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Hudson teen rides more than 2,000 miles for adaptive sports awareness

Community Advocate - 9/5/2017

Hudson ? Hudson resident Owen Anketell spent the summer before his senior year of high school with a friend and his cousin on a two-month-long, nearly 2,500-mile bike ride to raise awareness of adaptive sports opportunities for people with disabilities.

Anketell, who attends Hudson High School (HHS), began his ride with his friend Matt Farrell and his cousin Bryce Coffey on weekends, starting in Northern Maine over Memorial Day weekend. The group then started riding full time on June 26, traveling from Hudson to Key West, Fla., the southernmost point in the continental U.S., by Aug. 20.

"At the start I was quite worried that I wouldn't make it," Anketell said. "The first week that we left full time, I was really nervous and it was really hard. But, after that, pretty much once we got out of Pennsylvania, it wasn't too bad. We were in shape and we knew what we were getting into."

Despite suffering from a condition that has left him with limited control of his legs, Anketell has played a variety of adaptive sports ranking from skiing to tennis to cycling. The idea for his ride sprung from those experiences in adaptive sports as he said he hoped to highlight the positive impact of adaptive sports.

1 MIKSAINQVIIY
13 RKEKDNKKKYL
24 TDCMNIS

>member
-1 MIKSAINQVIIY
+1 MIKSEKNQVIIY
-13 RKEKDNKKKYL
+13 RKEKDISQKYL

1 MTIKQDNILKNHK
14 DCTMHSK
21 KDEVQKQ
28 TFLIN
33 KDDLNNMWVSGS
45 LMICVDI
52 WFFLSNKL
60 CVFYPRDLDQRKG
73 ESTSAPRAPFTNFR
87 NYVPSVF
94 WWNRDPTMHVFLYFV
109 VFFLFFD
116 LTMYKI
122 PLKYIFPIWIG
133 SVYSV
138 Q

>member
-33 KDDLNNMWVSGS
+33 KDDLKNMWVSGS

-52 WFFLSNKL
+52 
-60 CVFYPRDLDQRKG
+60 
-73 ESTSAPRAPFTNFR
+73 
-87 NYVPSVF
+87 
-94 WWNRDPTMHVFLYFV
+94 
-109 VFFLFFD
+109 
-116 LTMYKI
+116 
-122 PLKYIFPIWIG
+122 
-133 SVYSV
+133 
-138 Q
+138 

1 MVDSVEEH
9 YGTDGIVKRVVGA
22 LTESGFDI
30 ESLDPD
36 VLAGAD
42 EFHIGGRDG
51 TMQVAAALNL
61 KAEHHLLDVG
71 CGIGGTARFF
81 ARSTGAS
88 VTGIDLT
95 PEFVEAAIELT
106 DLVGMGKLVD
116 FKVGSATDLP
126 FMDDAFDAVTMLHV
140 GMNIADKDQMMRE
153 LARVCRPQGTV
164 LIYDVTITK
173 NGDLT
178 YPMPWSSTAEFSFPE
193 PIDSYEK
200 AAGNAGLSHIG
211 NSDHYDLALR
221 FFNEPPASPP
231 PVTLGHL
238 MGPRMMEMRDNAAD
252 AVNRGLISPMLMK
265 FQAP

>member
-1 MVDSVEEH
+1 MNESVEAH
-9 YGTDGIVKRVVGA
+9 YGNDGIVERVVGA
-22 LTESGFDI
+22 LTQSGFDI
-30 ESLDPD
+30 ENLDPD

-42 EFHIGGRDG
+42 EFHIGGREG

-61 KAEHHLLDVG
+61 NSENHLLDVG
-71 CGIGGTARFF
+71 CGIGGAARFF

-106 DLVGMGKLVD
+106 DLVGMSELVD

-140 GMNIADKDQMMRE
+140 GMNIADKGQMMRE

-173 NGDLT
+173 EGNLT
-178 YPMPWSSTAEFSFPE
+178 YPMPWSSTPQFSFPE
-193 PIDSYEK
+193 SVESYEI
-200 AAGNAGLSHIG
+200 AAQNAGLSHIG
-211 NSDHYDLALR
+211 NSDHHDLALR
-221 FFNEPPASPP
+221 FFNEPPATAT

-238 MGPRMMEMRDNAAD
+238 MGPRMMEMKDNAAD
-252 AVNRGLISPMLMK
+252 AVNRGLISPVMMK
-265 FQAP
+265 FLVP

As he rode, Anketell was able to speak to groups and individuals about adaptive sports. He spoke with a number of groups already providing people with adaptive sports opportunities about how to expand and better those opportunities.

In addition to the positive effect of those interactions, he hopes his ride also serves as an inspiration to others.

"I want people to see that anything is possible because there were certainly times on the trip where I thought 'This is impossible,' but I made it and I did it," he said.

Anketell collected donations to help fund his ride. Now that the ride is over, he hopes he can continue his work for the nonprofit he founded ? Adaptive Sports Awareness. In addition to that he hopes that, one day, he can get back on the road for a similar or, perhaps longer, ride.

"I would love to get back out there and see what else I can do," he said. "Now that I've done this, why can't I do something else?"

For more information, visit the Adaptive Sports Awareness website at


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